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Jeddah - Yasmine El Tohamy - MANILA: The Supreme Court of the Philippines reaffirmed on Thursday the strengthened role of Shariah courts in the Philippine judicial system, a move seen as marking a significant step in recognizing their autonomy.
Shariah, or Islamic law, is partially implemented in the Philippines, applicable only to the Muslim community — about 6 percent of the 110 million predominantly Catholic population of the country.
Established under the 1977 Code of Muslim Personal Laws (Muslim Code), Shariah courts are under the administrative supervision of the Supreme Court and have jurisdiction over the Bangsamoro Autonomous Region as well as other parts of the southern Mindanao island, which have significant Muslim populations.
The courts have application over personal status law, including marriage, as well as financial laws and halal certification.
Thursday’s decision on the scope of their jurisdiction followed a decision by the Shariah District Court in Cotabato City, which directed to a civil court a case involving contracts of loan. The Supreme Court ruled that the SDC erred in dismissing the case based on a perceived lack of applicable Muslim law.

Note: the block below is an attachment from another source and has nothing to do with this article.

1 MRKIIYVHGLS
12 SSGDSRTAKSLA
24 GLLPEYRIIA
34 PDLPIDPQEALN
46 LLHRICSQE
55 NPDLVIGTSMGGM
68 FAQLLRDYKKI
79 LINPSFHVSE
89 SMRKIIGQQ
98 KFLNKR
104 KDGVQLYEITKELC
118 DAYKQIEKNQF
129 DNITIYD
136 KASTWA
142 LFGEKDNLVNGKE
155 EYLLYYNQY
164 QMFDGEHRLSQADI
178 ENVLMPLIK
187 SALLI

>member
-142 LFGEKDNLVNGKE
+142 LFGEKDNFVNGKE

“(The Muslim Code) does not limit the SDC’s jurisdiction to actions involving the application of this law’s provisions. On the contrary, the catch-all provision grants SDCs jurisdiction over nearly all personal and real actions between Muslims,” the court said.
“Shariah courts are autonomous bodies which do not need to lean on civil courts.”
The court also stressed its goals under the Strategic Plan for Judicial Innovations 2022-2027, to “strengthen the Shariah justice system” and study the possibility of expanding its mandate to cover both criminal and commercial cases.
The Supreme Court’s decision reaffirming the empowered role of Shariah courts in the Philippine judicial system marked a “significant step in recognizing their autonomy,” said National Commission on Muslim Filipinos spokesperson Yusoph Mando.
“The court underscored that while the Muslim Code encapsulates personal and family laws, it does not exhaust all aspects of Muslim law, leaving room for additional, relevant laws to be presented as evidence during trial,” he told Arab News.
“The Court clarified that the Muslim Code’s catch-all provision grants SDCs jurisdiction over various personal and real actions among Muslims, thereby not limiting their purview to specific types of cases.”
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